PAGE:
November 17, 2013

Shifting Focus

Posted in Best Practice, Organisation responsibilities, Professionalism tagged , , at 3:35 am by Sue Hine

neler oluyor3[1]Sometimes we can hang on to old mantras and take them for granted.   ‘Thou shalt not replace paid workers with volunteers’: of course, I’ve known that for years!  Put volunteers into former paid positions and you are exploiting unpaid labour, not to mention engaging the ire (or worse) of unions and other paid staff.   So it’s a no-no, no question.

And then I encounter a situation that causes a rethink, a consideration of how hard and fast those principles really need to be.  I have been asked if a volunteer is available to cover for an administration employee on sick leave.  I ask questions about what happens when other staff go on leave, and isn’t there a pool of casual staff to call on, and why now, and don’t you know volunteers do not replace paid staff, period.  I feel uncomfortable, because it’s a short term assignment, it’s helping the organisation over a difficulty, and there are volunteers well able and available to undertake the tasks.

That’s when I start searching for confirmation on this business of not replacing paid staff with volunteers.  There is nothing in Codes of Ethics on management of volunteers, nor in Codes of Practice.  Nowhere do I find a clause referring to job substitution.  So is the ban on replacing paid staff with volunteers merely a convention?

At last I find a reference in the Government Policy on Volunteering (2002), in which the Government recognises that “volunteers should not replace paid workers”.  Note the government merely recognises, and should does not signify a legal requirement.  There is more in Guidelines for Appropriate Volunteer Positions, describing ‘factors which tend to make involvement of volunteers appropriate / inappropriate’.  As a steer on volunteer encroachment into paid employment territory the clauses are pretty much common sense, and again not cast-iron regulation.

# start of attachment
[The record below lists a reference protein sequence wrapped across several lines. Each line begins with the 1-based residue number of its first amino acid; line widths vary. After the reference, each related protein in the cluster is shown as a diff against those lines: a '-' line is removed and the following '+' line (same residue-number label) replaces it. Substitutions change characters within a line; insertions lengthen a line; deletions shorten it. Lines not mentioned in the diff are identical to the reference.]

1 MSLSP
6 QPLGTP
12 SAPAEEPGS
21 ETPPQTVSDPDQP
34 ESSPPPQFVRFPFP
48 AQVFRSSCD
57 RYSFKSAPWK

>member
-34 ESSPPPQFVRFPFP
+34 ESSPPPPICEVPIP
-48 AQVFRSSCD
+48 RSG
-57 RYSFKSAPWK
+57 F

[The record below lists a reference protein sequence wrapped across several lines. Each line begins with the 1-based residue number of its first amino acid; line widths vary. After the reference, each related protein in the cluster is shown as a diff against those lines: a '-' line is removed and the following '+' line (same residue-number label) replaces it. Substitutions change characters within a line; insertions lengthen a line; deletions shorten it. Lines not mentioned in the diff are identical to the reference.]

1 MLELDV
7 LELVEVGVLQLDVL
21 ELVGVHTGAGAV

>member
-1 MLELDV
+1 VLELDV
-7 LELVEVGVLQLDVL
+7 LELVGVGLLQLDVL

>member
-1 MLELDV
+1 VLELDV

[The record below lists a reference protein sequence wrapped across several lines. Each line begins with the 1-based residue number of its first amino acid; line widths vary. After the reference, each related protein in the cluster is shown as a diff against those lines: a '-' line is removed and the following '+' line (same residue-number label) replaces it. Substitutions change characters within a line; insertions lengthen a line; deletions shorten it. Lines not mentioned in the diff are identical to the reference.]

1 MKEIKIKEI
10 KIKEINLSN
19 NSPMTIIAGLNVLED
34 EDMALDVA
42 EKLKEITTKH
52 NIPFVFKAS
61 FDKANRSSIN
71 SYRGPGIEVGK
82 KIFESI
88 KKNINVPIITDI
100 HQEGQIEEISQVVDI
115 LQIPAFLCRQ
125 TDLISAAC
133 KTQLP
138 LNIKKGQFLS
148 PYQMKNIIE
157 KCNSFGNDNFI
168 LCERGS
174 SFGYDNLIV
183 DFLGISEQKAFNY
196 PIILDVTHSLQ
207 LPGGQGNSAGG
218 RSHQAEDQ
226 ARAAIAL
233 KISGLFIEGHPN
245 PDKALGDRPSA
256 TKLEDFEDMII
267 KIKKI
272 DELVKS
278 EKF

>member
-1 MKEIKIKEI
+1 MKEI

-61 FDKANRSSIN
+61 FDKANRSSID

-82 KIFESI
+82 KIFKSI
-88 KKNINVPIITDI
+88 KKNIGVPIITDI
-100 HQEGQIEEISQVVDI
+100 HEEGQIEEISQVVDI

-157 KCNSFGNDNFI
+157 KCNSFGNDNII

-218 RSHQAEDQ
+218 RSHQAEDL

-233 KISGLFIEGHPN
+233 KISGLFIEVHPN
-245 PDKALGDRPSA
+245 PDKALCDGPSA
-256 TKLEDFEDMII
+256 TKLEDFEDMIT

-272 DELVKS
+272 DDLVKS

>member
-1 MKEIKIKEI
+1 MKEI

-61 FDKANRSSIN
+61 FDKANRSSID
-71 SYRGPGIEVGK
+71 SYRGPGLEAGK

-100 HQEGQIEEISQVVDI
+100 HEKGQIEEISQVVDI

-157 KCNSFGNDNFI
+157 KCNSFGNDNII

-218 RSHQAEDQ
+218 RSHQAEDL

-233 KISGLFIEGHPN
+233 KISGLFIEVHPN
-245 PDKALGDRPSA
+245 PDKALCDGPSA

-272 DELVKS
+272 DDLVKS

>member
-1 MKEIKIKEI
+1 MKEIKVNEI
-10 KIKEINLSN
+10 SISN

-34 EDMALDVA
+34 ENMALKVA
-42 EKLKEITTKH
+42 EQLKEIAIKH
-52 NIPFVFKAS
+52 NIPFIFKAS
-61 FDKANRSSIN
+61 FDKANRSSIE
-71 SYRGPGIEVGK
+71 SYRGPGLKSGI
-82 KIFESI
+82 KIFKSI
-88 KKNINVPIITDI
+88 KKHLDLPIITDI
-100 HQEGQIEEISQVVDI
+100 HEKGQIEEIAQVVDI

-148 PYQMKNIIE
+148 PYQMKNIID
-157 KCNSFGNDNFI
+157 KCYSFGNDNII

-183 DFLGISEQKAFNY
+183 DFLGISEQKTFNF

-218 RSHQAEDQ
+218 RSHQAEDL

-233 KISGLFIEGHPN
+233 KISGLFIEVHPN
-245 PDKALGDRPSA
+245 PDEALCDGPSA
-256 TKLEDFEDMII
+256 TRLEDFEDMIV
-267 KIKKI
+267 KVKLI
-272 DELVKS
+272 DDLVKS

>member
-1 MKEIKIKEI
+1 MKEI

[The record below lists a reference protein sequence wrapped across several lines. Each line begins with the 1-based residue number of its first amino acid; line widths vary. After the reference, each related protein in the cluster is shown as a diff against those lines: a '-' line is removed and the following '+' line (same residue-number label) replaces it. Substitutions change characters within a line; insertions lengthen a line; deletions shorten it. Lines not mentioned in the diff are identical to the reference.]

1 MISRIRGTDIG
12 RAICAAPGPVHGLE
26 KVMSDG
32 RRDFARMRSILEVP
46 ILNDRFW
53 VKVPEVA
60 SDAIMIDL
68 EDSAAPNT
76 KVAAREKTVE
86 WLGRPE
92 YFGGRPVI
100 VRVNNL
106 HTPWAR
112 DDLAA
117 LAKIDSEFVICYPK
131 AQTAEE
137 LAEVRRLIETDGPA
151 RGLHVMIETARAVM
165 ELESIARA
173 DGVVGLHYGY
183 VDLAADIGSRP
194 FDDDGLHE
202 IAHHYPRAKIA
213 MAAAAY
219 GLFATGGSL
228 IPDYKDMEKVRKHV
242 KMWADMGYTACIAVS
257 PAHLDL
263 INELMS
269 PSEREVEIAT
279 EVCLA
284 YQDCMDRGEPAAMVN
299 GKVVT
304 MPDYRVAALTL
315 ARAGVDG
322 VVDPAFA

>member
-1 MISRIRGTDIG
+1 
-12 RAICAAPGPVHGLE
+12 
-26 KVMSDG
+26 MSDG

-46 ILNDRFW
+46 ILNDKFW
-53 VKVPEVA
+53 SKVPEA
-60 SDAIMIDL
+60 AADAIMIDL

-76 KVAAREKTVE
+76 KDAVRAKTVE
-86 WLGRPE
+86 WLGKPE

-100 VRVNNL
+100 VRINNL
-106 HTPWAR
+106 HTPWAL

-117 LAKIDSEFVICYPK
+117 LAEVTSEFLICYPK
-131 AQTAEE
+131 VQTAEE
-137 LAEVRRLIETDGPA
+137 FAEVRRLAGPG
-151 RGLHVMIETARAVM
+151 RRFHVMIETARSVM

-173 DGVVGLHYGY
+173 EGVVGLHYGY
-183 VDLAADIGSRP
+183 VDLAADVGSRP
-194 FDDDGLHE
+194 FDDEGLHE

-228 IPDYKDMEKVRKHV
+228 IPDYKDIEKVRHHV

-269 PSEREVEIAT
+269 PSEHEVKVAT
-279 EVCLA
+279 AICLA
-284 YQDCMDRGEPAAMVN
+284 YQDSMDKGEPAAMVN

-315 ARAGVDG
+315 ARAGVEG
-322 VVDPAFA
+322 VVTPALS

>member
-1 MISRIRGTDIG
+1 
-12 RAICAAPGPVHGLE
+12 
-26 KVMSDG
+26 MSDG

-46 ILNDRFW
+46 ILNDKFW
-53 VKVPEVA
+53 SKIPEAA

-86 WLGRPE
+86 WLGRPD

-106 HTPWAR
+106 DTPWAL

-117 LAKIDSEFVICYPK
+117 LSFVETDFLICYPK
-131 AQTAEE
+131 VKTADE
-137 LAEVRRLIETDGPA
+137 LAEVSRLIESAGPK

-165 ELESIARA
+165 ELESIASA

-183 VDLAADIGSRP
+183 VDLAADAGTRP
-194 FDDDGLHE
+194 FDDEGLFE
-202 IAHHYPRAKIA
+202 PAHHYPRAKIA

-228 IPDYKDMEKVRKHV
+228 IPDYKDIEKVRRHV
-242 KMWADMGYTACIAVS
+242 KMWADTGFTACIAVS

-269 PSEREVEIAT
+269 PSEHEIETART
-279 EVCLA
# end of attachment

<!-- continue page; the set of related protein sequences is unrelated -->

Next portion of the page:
So I cast my search net beyond a New Zealand context and land some pretty good fish.

Susan J Ellis asks pertinent questions like “Who is making rules about what is and isn’t legitimate volunteer work—and on what grounds?”  And what about the obverse to staff displacement: “When and how is it legitimate to place employees into roles traditionally held by volunteers?”  We don’t think about that too often.

There’s a bunch of myths around job substitution by volunteers, says this UK article.   We all know the involvement of volunteers should complement the work of paid staff, and should not be used to displace paid staff or undercut their pay and conditions of service.  But when times are tough and loss of funding causes staff cuts, engaging volunteers to fill the gaps is replacing staff, not displacement.

If you still have doubts there’s a guide to avoiding job substitution, describing a process to be followed.  Or take in this UK report on the health and social care sector: the authors conclude that rather than thinking of volunteering as a means for cutting costs, providers of all kinds should focus on volunteering as a means of improving quality by resourcing volunteer management appropriately.  Now there’s a good steer for action!

It looks like my concerns about a volunteer covering for staff are better answered through a strategic vision and policy on volunteering.   When we have constructive relations between paid staff and volunteers (and the manager of volunteers), when the volunteer programme is integrated with wider services of the organisation, and when volunteer contributions are understood and appreciated for the added value they bring – then we will have no need to follow advice that begins  “Thou shalt not….”.

That’s what I call a shift in focus, turning negativity into positive direction.

1 Comment »

  1. Also, paid staff can get very nervous when volunteers keep “filling in” for them. They begin to wonder, why should an organization pay staff if volunteers can do the same job for free. It’s a fine line we walk with volunteers and staff who want help but not replacements. Volunteer managers have to diplomatically explain that volunteers are really not looking to replace anyone, they just want to provide temporary help.


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